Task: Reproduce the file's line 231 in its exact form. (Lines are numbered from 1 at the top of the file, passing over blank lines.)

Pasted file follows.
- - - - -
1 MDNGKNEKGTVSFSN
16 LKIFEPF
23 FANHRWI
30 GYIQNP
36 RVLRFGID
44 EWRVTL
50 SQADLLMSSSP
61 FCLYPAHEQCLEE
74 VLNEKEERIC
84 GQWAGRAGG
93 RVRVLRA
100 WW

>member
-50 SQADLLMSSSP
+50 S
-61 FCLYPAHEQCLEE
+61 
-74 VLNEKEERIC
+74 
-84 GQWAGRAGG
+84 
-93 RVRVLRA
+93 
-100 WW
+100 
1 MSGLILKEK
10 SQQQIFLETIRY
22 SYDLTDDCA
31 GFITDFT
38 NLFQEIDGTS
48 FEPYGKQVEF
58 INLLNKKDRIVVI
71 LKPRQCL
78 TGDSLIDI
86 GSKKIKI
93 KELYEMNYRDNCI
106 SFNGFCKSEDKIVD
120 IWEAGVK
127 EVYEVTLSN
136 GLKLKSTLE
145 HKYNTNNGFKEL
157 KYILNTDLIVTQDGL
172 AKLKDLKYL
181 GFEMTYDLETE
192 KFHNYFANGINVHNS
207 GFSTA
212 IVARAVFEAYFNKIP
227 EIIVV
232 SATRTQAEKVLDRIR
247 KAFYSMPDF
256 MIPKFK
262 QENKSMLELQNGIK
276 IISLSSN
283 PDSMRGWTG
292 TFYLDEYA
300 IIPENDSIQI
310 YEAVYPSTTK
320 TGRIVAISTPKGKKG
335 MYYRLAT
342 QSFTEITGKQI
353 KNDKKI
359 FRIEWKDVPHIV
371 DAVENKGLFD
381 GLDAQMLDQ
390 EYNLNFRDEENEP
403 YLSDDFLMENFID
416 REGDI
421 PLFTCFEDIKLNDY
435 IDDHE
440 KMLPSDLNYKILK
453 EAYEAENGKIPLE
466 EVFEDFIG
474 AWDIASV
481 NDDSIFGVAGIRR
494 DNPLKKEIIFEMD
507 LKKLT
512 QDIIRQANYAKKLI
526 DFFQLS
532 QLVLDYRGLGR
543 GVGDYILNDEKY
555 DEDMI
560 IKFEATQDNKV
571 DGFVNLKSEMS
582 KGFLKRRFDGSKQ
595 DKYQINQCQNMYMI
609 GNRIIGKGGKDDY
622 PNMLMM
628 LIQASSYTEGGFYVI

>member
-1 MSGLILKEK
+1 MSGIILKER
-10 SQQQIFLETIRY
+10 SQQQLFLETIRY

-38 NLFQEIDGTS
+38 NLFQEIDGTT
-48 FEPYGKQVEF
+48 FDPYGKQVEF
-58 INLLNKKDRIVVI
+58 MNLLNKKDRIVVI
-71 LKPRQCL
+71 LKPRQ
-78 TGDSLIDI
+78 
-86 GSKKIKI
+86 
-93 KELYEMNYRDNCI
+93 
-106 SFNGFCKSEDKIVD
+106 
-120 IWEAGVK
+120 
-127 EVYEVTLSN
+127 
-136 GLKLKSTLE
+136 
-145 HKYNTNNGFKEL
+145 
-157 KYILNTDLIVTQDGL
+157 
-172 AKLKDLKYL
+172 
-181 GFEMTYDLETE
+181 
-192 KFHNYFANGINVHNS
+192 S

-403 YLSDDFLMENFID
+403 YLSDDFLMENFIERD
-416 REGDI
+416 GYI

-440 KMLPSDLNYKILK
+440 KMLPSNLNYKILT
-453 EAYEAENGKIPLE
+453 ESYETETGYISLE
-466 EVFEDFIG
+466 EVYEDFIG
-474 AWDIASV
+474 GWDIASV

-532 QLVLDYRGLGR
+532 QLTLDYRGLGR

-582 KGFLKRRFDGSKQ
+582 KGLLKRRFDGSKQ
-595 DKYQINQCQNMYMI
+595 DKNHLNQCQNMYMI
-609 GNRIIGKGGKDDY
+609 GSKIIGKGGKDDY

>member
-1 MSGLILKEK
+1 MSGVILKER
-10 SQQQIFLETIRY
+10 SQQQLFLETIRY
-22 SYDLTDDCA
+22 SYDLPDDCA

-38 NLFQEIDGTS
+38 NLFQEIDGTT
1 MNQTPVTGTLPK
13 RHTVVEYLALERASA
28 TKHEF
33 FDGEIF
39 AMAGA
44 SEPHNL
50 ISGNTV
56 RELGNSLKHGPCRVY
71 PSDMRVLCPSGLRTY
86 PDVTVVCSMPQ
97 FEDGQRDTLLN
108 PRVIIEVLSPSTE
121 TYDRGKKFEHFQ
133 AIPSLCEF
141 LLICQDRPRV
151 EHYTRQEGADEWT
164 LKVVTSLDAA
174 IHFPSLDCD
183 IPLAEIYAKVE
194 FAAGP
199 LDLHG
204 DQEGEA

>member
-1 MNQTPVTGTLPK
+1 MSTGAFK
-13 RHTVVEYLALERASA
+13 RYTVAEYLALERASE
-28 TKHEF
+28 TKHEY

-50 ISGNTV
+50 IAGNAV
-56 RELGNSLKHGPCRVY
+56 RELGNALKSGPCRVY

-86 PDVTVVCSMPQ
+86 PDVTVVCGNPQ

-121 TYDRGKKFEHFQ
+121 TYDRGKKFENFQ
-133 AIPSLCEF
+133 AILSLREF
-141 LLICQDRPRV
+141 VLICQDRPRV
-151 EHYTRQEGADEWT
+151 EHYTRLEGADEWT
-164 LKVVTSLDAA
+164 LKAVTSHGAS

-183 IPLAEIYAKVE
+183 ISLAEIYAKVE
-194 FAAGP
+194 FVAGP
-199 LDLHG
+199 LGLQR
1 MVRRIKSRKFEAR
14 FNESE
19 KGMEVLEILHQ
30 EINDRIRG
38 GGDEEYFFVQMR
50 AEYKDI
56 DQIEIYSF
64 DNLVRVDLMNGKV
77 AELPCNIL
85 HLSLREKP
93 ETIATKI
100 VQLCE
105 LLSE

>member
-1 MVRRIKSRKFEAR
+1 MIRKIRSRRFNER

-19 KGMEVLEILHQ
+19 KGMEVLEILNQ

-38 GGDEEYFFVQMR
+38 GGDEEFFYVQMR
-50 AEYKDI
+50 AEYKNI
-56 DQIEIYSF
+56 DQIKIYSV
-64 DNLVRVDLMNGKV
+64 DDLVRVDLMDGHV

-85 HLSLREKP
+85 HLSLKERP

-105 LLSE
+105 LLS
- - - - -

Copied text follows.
+64 DDLVRVDLMDGHV